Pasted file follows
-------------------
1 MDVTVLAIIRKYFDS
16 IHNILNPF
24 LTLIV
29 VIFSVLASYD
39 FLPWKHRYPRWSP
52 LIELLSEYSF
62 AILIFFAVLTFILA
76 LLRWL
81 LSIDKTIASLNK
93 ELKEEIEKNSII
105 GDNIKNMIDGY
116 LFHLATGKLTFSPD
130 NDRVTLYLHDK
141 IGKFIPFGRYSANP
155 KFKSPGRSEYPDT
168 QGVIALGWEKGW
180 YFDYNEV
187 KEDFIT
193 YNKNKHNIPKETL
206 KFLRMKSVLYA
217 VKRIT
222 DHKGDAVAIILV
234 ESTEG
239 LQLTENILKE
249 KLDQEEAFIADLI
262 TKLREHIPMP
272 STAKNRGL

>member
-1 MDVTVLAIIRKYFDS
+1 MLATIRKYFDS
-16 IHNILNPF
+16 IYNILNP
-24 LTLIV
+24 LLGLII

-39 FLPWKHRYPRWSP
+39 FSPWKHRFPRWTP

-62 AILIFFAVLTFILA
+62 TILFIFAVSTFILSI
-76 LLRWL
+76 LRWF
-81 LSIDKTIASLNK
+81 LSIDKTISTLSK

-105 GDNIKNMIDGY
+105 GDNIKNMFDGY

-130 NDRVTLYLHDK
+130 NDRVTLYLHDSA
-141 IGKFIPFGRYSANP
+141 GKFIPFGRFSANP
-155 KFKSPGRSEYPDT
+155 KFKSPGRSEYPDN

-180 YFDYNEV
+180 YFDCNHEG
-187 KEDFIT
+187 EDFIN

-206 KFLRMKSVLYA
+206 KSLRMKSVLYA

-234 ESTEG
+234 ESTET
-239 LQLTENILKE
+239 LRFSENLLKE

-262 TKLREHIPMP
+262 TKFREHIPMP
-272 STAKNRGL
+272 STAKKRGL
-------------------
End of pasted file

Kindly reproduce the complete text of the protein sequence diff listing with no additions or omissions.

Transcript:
1 MDVTVLAIIRKYFDS
16 IHNILNPF
24 LTLIV
29 VIFSVLASYD
39 FLPWKHRYPRWSP
52 LIELLSEYSF
62 AILIFFAVLTFILA
76 LLRWL
81 LSIDKTIASLNK
93 ELKEEIEKNSII
105 GDNIKNMIDGY
116 LFHLATGKLTFSPD
130 NDRVTLYLHDK
141 IGKFIPFGRYSANP
155 KFKSPGRSEYPDT
168 QGVIALGWEKGW
180 YFDYNEV
187 KEDFIT
193 YNKNKHNIPKETL
206 KFLRMKSVLYA
217 VKRIT
222 DHKGDAVAIILV
234 ESTEG
239 LQLTENILKE
249 KLDQEEAFIADLI
262 TKLREHIPMP
272 STAKNRGL

>member
-1 MDVTVLAIIRKYFDS
+1 MLATIRKYFDS
-16 IHNILNPF
+16 IYNILNP
-24 LTLIV
+24 LLGLII

-39 FLPWKHRYPRWSP
+39 FSPWKHRFPRWTP

-62 AILIFFAVLTFILA
+62 TILFIFAVSTFILSI
-76 LLRWL
+76 LRWF
-81 LSIDKTIASLNK
+81 LSIDKTISTLSK

-105 GDNIKNMIDGY
+105 GDNIKNMFDGY

-130 NDRVTLYLHDK
+130 NDRVTLYLHDSA
-141 IGKFIPFGRYSANP
+141 GKFIPFGRFSANP
-155 KFKSPGRSEYPDT
+155 KFKSPGRSEYPDN

-180 YFDYNEV
+180 YFDCNHEG
-187 KEDFIT
+187 EDFIN

-206 KFLRMKSVLYA
+206 KSLRMKSVLYA

-234 ESTEG
+234 ESTET
-239 LQLTENILKE
+239 LRFSENLLKE

-262 TKLREHIPMP
+262 TKFREHIPMP
-272 STAKNRGL
+272 STAKKRGL